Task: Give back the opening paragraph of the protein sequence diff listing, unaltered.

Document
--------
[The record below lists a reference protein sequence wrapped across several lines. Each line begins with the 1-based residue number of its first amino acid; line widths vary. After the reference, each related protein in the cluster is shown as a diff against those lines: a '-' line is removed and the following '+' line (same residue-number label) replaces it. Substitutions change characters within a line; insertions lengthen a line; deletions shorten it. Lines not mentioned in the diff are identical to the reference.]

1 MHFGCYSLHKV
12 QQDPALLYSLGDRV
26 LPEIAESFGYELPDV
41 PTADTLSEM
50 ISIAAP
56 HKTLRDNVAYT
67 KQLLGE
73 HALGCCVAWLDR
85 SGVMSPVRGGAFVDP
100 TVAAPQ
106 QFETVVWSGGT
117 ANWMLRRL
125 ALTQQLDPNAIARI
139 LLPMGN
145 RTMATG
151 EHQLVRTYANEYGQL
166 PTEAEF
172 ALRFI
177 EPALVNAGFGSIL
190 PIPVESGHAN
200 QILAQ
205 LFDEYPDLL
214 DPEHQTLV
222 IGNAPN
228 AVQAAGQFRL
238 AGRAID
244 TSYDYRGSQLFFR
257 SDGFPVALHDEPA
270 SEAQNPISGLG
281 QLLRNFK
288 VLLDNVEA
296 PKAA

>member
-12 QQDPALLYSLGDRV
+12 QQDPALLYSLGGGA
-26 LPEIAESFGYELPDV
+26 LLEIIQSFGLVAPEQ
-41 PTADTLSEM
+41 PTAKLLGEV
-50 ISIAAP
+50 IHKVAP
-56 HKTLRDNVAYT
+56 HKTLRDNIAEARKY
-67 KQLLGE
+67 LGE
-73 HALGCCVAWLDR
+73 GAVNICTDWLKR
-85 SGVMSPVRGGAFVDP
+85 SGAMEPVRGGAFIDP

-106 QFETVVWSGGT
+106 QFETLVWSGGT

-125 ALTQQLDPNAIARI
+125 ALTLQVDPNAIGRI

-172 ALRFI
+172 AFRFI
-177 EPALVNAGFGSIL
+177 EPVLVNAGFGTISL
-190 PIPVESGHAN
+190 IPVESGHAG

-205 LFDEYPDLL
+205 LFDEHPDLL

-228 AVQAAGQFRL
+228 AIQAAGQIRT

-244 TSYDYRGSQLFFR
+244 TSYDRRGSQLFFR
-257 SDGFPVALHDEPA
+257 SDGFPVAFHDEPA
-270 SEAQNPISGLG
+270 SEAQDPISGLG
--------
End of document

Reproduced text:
[The record below lists a reference protein sequence wrapped across several lines. Each line begins with the 1-based residue number of its first amino acid; line widths vary. After the reference, each related protein in the cluster is shown as a diff against those lines: a '-' line is removed and the following '+' line (same residue-number label) replaces it. Substitutions change characters within a line; insertions lengthen a line; deletions shorten it. Lines not mentioned in the diff are identical to the reference.]